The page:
Greece has said it will not endanger its relations with the US by aiding an Iranian supertanker sought by the US but released by Gibraltar.
The Adrian Darya 1, previously named Grace 1, is in the Mediterranean Sea believed to be heading for a Greek port.
An Iranian news agency has corrected an earlier report in which it stated the vessel was currently leased to Iran's elite military force.
It now says the tanker is in fact being leased to an Iranian shipping company.
After being seized last month by Royal Marines off Gibraltar, the Adrian Darya 1 left the British Overseas Territory late on Sunday after being detained for a month for allegedly trying to breach European Union sanctions on Syria.
Gibraltar authorities rejected attempts by the US to seize the oil tanker again, arguing that EU regulations are less strict than US sanctions on Iran.
Gibraltar says it has been assured by Iran that the tanker would not unload its cargo in Syria.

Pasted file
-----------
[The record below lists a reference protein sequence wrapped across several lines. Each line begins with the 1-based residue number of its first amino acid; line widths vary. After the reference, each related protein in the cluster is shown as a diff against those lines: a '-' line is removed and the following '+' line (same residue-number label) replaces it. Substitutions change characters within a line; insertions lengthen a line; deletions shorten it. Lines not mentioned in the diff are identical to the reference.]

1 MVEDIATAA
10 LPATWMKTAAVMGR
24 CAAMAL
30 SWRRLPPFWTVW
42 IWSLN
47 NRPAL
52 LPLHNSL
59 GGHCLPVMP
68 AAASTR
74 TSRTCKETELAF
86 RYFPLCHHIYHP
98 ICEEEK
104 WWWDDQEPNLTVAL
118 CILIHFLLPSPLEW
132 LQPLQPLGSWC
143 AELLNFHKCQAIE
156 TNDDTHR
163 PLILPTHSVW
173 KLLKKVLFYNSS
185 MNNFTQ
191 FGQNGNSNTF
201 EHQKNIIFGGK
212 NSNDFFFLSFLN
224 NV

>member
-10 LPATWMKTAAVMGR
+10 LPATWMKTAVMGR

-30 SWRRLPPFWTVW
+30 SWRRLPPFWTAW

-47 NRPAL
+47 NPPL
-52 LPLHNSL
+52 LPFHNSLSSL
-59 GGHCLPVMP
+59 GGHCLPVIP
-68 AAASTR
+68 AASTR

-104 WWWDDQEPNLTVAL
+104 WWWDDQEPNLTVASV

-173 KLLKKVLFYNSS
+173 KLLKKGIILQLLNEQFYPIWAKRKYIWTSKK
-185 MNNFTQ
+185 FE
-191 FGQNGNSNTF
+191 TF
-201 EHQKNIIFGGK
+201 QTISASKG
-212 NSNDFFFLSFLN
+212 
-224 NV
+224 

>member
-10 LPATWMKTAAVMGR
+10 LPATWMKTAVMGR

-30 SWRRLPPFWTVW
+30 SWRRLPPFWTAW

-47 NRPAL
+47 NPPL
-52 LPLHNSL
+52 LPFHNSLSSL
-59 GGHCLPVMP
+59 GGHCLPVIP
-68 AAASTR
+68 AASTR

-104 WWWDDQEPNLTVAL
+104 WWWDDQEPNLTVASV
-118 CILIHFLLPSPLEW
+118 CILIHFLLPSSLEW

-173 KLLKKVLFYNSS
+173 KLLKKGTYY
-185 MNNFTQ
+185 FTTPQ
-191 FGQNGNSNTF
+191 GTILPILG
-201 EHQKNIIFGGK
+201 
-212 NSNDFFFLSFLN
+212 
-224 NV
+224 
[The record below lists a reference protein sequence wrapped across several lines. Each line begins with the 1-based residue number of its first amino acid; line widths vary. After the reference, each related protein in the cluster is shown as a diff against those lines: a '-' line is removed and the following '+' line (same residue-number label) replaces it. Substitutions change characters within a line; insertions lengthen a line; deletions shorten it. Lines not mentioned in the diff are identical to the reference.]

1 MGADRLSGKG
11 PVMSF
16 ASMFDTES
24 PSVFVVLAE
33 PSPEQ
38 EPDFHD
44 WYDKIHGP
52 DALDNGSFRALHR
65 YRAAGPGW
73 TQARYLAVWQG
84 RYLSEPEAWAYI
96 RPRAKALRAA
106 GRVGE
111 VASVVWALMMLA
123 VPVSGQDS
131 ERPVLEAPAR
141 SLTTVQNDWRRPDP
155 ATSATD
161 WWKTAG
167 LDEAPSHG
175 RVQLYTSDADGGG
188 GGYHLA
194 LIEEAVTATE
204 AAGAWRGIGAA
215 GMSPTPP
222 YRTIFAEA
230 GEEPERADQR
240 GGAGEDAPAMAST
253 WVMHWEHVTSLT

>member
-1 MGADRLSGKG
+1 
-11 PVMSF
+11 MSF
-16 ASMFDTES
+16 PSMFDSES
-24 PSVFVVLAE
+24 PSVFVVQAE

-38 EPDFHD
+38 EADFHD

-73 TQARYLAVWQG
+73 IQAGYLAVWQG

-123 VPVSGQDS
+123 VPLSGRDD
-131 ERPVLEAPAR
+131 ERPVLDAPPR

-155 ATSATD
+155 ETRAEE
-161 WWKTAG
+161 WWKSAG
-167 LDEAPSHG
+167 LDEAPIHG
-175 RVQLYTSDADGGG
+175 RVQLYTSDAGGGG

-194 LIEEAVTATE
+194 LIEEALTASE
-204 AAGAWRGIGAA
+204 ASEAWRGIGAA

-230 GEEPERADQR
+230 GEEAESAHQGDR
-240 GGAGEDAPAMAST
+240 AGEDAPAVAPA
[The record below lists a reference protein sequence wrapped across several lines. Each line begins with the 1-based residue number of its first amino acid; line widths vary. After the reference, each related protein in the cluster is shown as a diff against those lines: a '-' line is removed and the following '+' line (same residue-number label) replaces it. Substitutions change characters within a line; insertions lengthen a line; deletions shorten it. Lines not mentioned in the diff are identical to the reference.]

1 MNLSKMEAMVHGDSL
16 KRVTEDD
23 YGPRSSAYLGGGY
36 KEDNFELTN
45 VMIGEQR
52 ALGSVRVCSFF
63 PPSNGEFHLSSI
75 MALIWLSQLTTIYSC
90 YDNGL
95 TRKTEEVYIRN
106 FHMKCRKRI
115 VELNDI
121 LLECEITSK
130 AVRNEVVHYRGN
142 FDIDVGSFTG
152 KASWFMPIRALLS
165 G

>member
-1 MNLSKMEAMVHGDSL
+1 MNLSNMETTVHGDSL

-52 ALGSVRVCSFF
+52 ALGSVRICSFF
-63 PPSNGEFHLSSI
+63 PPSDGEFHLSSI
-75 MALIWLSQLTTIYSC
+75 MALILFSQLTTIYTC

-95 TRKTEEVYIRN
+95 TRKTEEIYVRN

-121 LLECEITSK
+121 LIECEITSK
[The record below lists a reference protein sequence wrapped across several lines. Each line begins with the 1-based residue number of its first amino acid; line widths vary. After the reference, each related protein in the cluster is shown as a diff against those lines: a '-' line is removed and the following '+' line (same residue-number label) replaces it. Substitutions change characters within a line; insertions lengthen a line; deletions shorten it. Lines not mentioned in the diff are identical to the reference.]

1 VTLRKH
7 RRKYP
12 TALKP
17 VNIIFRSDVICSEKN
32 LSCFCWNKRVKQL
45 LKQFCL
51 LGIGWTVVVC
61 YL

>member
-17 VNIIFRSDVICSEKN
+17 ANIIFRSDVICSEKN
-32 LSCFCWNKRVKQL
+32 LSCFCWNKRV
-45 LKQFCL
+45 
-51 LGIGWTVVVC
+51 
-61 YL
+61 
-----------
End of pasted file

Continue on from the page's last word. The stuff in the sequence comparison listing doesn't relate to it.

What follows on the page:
Greek deputy foreign minister Miltiadis Varvitsiotis said Athens is under pressure from US authorities, which claim the Iran-flagged Adrian Darya 1 is tied to a sanctioned organisation.
He told Antenna TV that the 1,000ft tanker is too big to enter any Greek port and cannot legally unload its $130million worth of light crude oil at EU refineries.
The vessel can still enter Greek waters or anchor offshore, in which case Athens will "see" what it will do, Mr Varvitsiotis added.
The tanker's release comes amid a growing confrontation between Iran and the West after US President Donald Trump pulled Washington out of Tehran's nuclear deal with world powers over a year ago.
Shortly after the tanker's detention in early July, Iran seized the British-flagged oil tanker Stena Impero, which remains held by the Islamic republic.